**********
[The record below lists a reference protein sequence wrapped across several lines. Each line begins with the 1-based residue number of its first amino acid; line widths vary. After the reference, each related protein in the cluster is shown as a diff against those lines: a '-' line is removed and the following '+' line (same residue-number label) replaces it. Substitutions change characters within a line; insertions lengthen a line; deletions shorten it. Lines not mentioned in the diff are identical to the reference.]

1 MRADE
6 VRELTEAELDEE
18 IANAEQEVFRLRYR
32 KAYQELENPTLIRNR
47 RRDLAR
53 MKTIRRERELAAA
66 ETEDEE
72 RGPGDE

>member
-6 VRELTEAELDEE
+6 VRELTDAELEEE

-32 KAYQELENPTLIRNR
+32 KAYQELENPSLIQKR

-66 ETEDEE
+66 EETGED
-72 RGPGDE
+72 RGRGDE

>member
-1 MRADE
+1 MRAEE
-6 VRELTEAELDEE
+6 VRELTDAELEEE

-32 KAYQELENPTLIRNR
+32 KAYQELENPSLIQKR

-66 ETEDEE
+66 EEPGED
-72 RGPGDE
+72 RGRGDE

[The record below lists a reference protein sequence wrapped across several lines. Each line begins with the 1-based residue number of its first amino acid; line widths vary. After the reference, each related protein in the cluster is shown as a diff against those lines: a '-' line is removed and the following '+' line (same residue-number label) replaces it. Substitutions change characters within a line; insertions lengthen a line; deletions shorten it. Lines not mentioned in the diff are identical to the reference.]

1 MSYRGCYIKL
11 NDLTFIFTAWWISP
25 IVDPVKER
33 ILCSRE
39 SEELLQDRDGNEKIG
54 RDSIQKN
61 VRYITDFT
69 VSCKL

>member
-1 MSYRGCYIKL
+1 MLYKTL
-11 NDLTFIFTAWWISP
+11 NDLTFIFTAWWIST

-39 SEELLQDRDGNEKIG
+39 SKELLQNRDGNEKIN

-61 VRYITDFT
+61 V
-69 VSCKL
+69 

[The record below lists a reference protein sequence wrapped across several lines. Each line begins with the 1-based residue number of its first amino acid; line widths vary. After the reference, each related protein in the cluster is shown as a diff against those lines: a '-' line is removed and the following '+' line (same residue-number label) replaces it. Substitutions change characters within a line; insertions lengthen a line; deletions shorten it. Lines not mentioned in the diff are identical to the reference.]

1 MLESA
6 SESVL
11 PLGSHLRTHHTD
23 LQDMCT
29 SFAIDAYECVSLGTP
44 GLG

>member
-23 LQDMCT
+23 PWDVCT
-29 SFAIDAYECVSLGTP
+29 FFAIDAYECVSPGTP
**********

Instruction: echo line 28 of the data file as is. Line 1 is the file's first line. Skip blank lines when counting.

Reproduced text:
-72 RGPGDE